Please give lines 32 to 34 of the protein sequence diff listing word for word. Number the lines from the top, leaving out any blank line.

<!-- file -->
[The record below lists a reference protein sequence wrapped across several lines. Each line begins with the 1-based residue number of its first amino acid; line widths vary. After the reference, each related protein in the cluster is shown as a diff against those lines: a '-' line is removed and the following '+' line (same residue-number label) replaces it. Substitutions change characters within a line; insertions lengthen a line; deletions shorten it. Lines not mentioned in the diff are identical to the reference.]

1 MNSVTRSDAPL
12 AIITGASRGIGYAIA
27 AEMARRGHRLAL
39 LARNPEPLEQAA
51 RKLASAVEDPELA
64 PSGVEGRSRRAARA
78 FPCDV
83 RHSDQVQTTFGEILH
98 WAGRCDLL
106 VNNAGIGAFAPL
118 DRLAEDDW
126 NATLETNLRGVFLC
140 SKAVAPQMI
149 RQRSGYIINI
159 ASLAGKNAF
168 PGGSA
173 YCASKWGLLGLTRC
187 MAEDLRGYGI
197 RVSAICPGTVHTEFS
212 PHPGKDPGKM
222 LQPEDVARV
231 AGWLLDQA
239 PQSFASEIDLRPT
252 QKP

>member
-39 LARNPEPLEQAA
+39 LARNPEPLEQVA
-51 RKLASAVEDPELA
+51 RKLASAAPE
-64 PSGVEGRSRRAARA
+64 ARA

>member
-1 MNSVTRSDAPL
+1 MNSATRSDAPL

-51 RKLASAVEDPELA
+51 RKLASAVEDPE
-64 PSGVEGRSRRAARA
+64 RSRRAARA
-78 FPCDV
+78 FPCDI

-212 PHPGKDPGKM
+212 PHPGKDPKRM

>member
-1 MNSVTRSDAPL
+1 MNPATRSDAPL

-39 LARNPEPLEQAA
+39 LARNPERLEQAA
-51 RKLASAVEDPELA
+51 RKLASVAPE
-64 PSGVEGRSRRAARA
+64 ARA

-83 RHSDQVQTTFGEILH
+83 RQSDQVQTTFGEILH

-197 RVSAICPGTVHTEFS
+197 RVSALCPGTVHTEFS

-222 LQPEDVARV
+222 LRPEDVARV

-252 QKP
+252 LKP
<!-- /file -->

+64 ARA

>member
-1 MNSVTRSDAPL